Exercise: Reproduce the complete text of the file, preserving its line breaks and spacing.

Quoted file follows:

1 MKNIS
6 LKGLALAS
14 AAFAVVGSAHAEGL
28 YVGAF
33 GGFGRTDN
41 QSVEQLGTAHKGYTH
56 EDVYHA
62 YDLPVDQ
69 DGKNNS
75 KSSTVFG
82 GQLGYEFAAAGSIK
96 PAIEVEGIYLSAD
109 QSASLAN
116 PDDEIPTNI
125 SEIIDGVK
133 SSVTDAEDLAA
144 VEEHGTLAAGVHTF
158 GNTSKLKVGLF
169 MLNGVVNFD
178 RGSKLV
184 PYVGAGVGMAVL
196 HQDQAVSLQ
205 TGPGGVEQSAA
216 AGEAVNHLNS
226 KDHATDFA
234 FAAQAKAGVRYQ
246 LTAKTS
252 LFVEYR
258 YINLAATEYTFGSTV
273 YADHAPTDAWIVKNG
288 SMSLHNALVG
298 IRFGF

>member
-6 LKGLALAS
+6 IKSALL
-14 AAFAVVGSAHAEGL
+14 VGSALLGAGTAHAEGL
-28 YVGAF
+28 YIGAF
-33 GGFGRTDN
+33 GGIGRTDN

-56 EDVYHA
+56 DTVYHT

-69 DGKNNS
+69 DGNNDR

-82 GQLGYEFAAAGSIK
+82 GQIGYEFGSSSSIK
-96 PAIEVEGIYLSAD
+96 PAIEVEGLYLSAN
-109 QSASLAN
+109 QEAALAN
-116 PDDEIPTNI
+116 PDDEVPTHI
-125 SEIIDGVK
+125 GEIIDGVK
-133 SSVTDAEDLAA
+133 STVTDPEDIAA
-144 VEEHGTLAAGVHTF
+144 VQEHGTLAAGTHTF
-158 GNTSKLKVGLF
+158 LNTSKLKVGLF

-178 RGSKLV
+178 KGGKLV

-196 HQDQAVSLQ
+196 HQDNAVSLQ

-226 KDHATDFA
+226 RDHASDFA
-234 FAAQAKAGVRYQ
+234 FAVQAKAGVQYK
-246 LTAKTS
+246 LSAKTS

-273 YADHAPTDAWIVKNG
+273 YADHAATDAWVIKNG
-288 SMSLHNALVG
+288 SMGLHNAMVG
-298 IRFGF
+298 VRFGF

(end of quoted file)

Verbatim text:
1 MKNIS
6 LKGLALAS
14 AAFAVVGSAHAEGL
28 YVGAF
33 GGFGRTDN
41 QSVEQLGTAHKGYTH
56 EDVYHA
62 YDLPVDQ
69 DGKNNS
75 KSSTVFG
82 GQLGYEFAAAGSIK
96 PAIEVEGIYLSAD
109 QSASLAN
116 PDDEIPTNI
125 SEIIDGVK
133 SSVTDAEDLAA
144 VEEHGTLAAGVHTF
158 GNTSKLKVGLF
169 MLNGVVNFD
178 RGSKLV
184 PYVGAGVGMAVL
196 HQDQAVSLQ
205 TGPGGVEQSAA
216 AGEAVNHLNS
226 KDHATDFA
234 FAAQAKAGVRYQ
246 LTAKTS
252 LFVEYR
258 YINLAATEYTFGSTV
273 YADHAPTDAWIVKNG
288 SMSLHNALVG
298 IRFGF

>member
-6 LKGLALAS
+6 IKSALL
-14 AAFAVVGSAHAEGL
+14 VGSALLGAGTAHAEGL
-28 YVGAF
+28 YIGAF
-33 GGFGRTDN
+33 GGIGRTDN

-56 EDVYHA
+56 DTVYHT

-69 DGKNNS
+69 DGNNDR

-82 GQLGYEFAAAGSIK
+82 GQIGYEFGSSSSIK
-96 PAIEVEGIYLSAD
+96 PAIEVEGLYLSAN
-109 QSASLAN
+109 QEAALAN
-116 PDDEIPTNI
+116 PDDEVPTHI
-125 SEIIDGVK
+125 GEIIDGVK
-133 SSVTDAEDLAA
+133 STVTDPEDIAA
-144 VEEHGTLAAGVHTF
+144 VQEHGTLAAGTHTF
-158 GNTSKLKVGLF
+158 LNTSKLKVGLF

-178 RGSKLV
+178 KGGKLV

-196 HQDQAVSLQ
+196 HQDNAVSLQ

-226 KDHATDFA
+226 RDHASDFA
-234 FAAQAKAGVRYQ
+234 FAVQAKAGVQYK
-246 LTAKTS
+246 LSAKTS

-273 YADHAPTDAWIVKNG
+273 YADHAATDAWVIKNG
-288 SMSLHNALVG
+288 SMGLHNAMVG
-298 IRFGF
+298 VRFGF